Rebuilding Gray Duck Labs With Octopress

When I chose to leave my awesome strategy consulting job to pursue a freelancing career in product design and development, creating a brand to represent myself was one of the first projects I worked on. In a way, I was my own first “client.”

Gray Duck Labs was the outcome of this effort. I created a portfolio of branded documents, including a letterhead, a slide and wireframing template, business cards, and of course, a web site.

Since this effort coincided with a personal push to refresh my web development skills, I took the opportunity to design and code my own site, including writing my own blogging engine in Ruby on Rails. Initially I was happy with the result (I kept a copy live on Heroku if you’re interested). As time passed, however, I became frustrated with the limitations of the blog engine I had created. For example, my engine lacked:

  • Social sharing buttons
  • An article index
  • Article tagging
  • Named page routes
  • Comments

None of these features are revolutionary. In fact, these are problems that have been solved many times over. As I became busy with actual client work, I found less appeal in the idea of writing these features from scratch “for fun.”

Enter Octopress. Octopress is a Ruby framework that extends Jekyll to allow you to generate a static site that includes many features that would normally require a dynamic web application.

I chose to use Octopress because it includes many key features out of the box, including social integration and a responsive layout. Being built with Ruby, it was also a good match for my skill set.

I wound up customizing the implementation much more than I was expecting going in. This was because Octopress’s default theme (and most of the third party themes) are very blog-centered, and apparently not intended to host static marketing content. If you’re interested in the gory details of how I created the site you’re looking at, you can check out the source code on GitHub.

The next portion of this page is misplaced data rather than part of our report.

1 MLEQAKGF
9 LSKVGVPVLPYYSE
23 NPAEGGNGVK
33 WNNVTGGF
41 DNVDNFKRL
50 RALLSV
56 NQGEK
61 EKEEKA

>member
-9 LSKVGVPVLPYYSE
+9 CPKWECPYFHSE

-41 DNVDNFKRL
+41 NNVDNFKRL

Overall, I’m happy with the transition. I like the design changes I made to the marketing content, and despite the heavy customization required it was helpful to use Octopress’ themes as a starting point for my own responsive design.

But the main benefit to this change is that I can now focus on the content. Writing a new post is as easy as dropping a text file into the /posts directory and running $ rake generate and $ git push heroku.

Why this might be a bad idea

In the immediate term, the new site is definitely an improvement, but I do have a few reservations. Mainly, these boil down to two issues:

  • I need my development machine to make a new post. Before, I could just log in to my Rails app from any computer to make a change. Now, pushing an update from a location other than my development machine would require a non-trivial configuration process. I also won’t be able to update the blog from a mobile device.
  • It will be nearly impossible for non-coders to contribute. Though Gray Duck Labs is just me for now, it’s not inconceivable that at some point there will be other folks I want to contribute to this blog. In a traditional web app (including in my basic Rails implementation), this would be no problem. With Octopress, other contributors would need the ability to make pull requests to my GitHub repo. Fine for developers, pretty much unusable for everyone else.

I suspect if it ever gets to that point I’ll wind up migrating to a more traditional database-driven blog engine like Wordpress. But until then, I’m happy to be ‘blogging like a developer.’

If you’ve been using Octopress or Jekyll for your company blog and encountered these issues, or if you’d like to learn more about my experience, drop me a line.

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